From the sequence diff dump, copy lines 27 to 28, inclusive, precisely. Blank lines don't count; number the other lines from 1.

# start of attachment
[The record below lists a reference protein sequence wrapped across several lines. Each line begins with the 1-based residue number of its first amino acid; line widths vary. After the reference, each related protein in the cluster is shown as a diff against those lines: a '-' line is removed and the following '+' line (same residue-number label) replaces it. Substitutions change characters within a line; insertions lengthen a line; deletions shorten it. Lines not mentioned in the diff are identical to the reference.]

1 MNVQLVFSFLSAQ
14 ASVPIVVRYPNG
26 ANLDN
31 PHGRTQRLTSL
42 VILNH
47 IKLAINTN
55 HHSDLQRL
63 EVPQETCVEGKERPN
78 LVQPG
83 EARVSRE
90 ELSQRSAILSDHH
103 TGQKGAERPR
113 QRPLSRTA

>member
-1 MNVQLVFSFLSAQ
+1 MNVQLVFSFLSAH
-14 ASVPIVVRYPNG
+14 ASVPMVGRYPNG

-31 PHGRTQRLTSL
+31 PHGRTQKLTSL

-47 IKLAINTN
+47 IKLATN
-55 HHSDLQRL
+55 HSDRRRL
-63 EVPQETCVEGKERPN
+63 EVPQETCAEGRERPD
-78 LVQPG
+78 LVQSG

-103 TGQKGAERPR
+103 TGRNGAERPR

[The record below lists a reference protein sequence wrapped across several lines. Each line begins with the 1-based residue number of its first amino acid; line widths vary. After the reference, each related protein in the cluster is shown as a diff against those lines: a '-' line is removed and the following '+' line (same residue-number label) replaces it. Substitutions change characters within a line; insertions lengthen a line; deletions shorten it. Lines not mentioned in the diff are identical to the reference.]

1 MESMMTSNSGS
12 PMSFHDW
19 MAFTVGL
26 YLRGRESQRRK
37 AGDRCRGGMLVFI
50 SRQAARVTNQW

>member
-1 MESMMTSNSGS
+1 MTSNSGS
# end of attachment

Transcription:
+63 EVPQETCAEGRERPD
-78 LVQPG